A federal judge on Monday rejected a series of explanations by former Trump White House adviser Steve Bannon as to why he failed to comply with a subpoena issued by the House committee investigating the Jan. 6 attack on the U.S. Capitol, reinforcing the legal challenges that Bannon is currently facing.
Bannon was charged last year with two counts of criminal contempt of Congress after defying the panel's subpoena, and Judge Carl Nichols said in Monday's pretrial hearing that he would not delay Bannon's trial, which is set to begin next Monday.
"I see no reason for extending this case any further," said Nichols.
On the eve of the Monday's pretrial hearing, Bannon -- who for months had refused to comply with the subpoena by claiming absolute "immunity" from congressional subpoenas due to his previous role within the Trump White House -- suddenly offered to testify before the Jan. 6 committee, a move that prosecutors in a court filing have described as a "last-ditch effort to avoid accountability."
The hearing also followed a revelation by the Justice Department that federal investigators interviewed former Trump attorney Justin Clark two weeks ago in connection with Bannon's case.
Among the overarching arguments that Nichols rejected was Bannon's claim that he defied the subpoena because former President Donald Trump had asserted executive privilege over his testimony, an argument Bannon's lawyers said was based on DOJ Office of Legal Counsel opinions. Judge Nichols noted that the opinions referenced do not apply in Bannon's case because they do not pertain to someone in Bannon's position as a former White House official to a former president. Bannon has not worked in the White House since 2017.
In a blow to Bannon's defense, Nichols ruled that Bannon cannot present to the jury evidence that he relied on those internal Justice Department opinions -- or on his counsel's advice -- as the reason for declining to appear, saying those factors don't serve as appropriate reasons for Bannon's decision not to comply.
Nichols also rejected Bannon's "entrapped by estoppel" defense, which argued that he was "tricked" into believing he was entitled to ignore the subpoenas due to the DOJ opinions, on the grounds that the DOJ opinions do not specifically deal with Bannon's situation.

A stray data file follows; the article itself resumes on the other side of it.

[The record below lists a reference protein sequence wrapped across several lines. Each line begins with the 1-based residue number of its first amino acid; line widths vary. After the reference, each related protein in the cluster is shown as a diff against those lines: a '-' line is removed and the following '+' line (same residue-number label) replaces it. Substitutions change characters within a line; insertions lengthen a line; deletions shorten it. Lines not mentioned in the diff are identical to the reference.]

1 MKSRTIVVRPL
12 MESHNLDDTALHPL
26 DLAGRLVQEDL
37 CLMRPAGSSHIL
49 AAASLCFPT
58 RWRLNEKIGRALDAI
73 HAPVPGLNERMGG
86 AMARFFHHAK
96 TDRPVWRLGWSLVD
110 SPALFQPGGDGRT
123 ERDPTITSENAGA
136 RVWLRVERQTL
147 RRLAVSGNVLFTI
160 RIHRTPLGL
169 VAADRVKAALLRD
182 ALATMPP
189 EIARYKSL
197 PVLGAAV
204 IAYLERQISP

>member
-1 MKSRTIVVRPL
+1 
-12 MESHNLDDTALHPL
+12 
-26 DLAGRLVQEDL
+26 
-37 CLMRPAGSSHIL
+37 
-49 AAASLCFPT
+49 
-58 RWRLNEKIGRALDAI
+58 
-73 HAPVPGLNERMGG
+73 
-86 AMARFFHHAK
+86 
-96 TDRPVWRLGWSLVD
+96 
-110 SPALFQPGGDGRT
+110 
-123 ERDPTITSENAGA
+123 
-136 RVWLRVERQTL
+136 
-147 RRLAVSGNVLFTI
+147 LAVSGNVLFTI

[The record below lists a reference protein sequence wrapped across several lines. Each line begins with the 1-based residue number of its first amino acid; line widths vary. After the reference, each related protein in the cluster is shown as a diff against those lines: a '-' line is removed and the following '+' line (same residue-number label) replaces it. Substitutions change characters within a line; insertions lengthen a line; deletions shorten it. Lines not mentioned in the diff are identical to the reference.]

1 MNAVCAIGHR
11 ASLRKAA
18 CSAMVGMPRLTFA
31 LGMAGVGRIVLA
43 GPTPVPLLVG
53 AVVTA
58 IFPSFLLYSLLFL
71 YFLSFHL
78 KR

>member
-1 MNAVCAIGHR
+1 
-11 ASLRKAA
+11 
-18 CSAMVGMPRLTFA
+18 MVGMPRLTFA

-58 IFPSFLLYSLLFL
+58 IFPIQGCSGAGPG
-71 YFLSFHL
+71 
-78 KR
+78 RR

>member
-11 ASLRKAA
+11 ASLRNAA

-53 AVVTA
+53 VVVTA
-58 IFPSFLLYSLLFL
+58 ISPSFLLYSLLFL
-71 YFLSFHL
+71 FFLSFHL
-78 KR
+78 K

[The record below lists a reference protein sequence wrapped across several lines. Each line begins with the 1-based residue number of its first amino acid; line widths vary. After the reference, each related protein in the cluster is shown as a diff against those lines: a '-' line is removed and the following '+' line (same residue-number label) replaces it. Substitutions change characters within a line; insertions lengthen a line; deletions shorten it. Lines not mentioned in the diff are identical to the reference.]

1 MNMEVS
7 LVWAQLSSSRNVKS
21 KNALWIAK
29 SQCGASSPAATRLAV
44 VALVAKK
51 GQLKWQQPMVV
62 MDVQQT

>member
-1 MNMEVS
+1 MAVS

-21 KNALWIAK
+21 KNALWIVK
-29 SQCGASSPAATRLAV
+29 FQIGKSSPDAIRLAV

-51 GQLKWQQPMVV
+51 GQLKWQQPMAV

In addition, the judge ruled that Bannon cannot present a "public authority" defense, because Trump was no longer a federal official by the time Bannon was subpoenaed.
"The former president, in his civilian capacity, is by definition not a federal official" and "never instructed Mr. Bannon not to show up altogether," the judge ruled.
The judge also rejected Bannon's defense that prosecutors would need to show that he knew his conduct was unlawful, saying that prosecutors only need to prove that Bannon acted "deliberately" and "intentionally" to defy the Jan. 6 panel.
Bannon's attorney, David Schoen, questioned the judge's rulings.
"What's the point in going to trial here if there are no defenses?" Schoen said before the judge.
In a win for Bannon, Nichols said he will allow his defense team to present evidence about prior subpoenas regarding whether Bannon thought the date was flexible, allowing Bannon to argue that he misunderstood the subpoena's due date or believed in good faith that the deadline could be extended.
The judge also ruled that he would allow Bannon's defense team to cross examine certain witnesses to introduce evidence of "political bias."
However, Nichols granted a motion from the House committee to quash 16 trial subpoenas that Bannon's attorneys had sent to 12 members of Congress and four staffers, and he rejected the defense's assertion that the Jan 6. Committee is not "properly composed," saying "the entire House has on multiple occasions ratified that the committee is validly constituted."
Following the hearing, Schoen suggested to reporters that he might appeal Nichols' rulings.
"That's why they have a court of appeals," said Schoen when asked how he felt about the judge's decisions.
In their filing overnight, prosecutors said the timing of Bannon's sudden offer to testify suggests that "the only thing that has really changed since he refused to comply with the subpoena in October 2021 is that he is finally about to face the consequences of his decision to default."